Nikon has introduced a new DSLR camera that has been optimized specifically for astrophotographers. The new D810A is akin to the D810 DSLR, but features a hydrogen alpha wavelength infrared cut filter, which the camera maker says allows photographers to capture quality photos of space in particular. Joining that filter are some features that are likewise tailored to astrophotography; the camera, however, isn’t meant for general photography, and so is reserved for those who need a camera for snapping images of the universe.
With this IR cut filter, the D810A is four times more sensitive of the 656nm wavelength, something that makes constellations and nebulae pop with more detail and red hues. Both telescopes with adapters and Nikon lenses can be used, and will work alongside shutter speeds up to 15 minutes in length.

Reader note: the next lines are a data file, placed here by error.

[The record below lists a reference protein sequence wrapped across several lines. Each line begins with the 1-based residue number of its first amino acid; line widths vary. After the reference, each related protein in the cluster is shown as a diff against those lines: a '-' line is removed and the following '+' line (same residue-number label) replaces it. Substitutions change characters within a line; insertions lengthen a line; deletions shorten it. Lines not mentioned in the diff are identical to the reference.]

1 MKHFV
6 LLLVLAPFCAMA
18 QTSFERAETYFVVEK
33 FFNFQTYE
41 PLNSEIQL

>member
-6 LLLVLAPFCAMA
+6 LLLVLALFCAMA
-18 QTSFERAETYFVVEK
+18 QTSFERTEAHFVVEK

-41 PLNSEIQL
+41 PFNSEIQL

Because it can be hard to determine what a resulting image will look like, Nikon has included a Virtual Exposure Preview Mode that provides photographers will an estimate of what the resulting image will look like at different shutter speeds. Various wireless remotes and cable releases, meanwhile, are available to ensure that images are perfectly clear via remotely triggering the shutter.
As far as hard specs go, the D810A features an EXPEED 4 Image processing engine, a 36.3-megapixel CMOS sensor, Electronic Front Curtain Shutter mode, and ISO up to 51,200. The camera works with the maker’s Capture NX-D application, which includes an “Astro Noise Reduction” feature for images snapped with the D810A.
The Nikon D810A will launch in May; pricing information hasn’t yet been revealed.